Appropriately addressing a problem with coworkers isn’t going to undo the work you’ve done to advance your career. Instead of waiting for the problem to go away, take the initiative and find out what needs to be done to get through it. When everyone is back on the same page, you’re able to focus on the work that needs to get done.
3. Disagreeing With Your Boss
It may seem like whatever your boss says, goes. While you don’t want to frequently pick fights or arguments with your boss over the direction the company should be moving in, you also shouldn’t feel like you’ll ruin your career if you disagree politely.
If you feel like something should be done differently, voice your suggestion to your boss. However, you should keep in mind that they don’t need to take your advice, so don’t get defensive if they don’t see the situation from your perspective. Having an appropriate and professional conversation about different options can actually improve your career.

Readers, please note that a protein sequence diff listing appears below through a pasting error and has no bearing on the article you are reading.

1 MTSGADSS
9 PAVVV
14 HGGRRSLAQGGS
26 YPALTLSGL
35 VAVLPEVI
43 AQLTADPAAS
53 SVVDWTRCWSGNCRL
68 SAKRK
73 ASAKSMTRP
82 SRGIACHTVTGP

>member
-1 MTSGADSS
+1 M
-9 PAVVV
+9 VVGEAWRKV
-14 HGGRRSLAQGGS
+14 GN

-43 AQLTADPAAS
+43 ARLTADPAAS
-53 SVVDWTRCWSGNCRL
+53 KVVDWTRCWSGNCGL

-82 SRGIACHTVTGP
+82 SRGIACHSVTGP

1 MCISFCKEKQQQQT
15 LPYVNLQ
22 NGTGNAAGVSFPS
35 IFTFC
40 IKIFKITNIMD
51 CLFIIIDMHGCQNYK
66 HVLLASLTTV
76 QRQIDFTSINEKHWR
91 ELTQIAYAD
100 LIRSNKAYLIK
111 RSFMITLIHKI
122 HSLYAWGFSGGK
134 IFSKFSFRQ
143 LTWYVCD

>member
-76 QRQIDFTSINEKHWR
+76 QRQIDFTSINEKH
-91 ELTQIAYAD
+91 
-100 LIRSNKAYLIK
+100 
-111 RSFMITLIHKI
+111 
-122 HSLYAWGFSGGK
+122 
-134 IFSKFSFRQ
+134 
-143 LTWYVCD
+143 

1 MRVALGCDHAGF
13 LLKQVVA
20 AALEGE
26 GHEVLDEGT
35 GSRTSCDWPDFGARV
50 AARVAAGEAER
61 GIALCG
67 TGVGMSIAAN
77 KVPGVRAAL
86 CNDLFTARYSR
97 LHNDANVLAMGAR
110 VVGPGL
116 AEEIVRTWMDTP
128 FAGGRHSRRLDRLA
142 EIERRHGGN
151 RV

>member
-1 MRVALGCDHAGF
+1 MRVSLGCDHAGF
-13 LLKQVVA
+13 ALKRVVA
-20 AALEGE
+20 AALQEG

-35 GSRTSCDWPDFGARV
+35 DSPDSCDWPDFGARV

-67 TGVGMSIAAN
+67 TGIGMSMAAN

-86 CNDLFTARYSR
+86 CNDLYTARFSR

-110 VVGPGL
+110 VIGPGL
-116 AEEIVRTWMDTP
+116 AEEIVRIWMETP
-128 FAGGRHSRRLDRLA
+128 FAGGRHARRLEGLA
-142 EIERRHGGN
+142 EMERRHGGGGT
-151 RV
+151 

4. Crying or Getting Emotional at Work
Work can become stressful sometimes. When you have a lot on your plate, you had a bad day personally or you’re just feeling overwhelmed, you may want to shed a few tears. While you may think this shows signs of weakness, it can actually help you build a stronger relationship with your boss or coworkers.
Crying allows you to be a bit vulnerable, but it also allows you to get some stress off your chest. This can allow you and your boss to find a better solution to a problem or just allow you to restart the project with a clear mind. While you probably don’t want to start crying very day at work, letting go of some anger through tears can be okay when justified.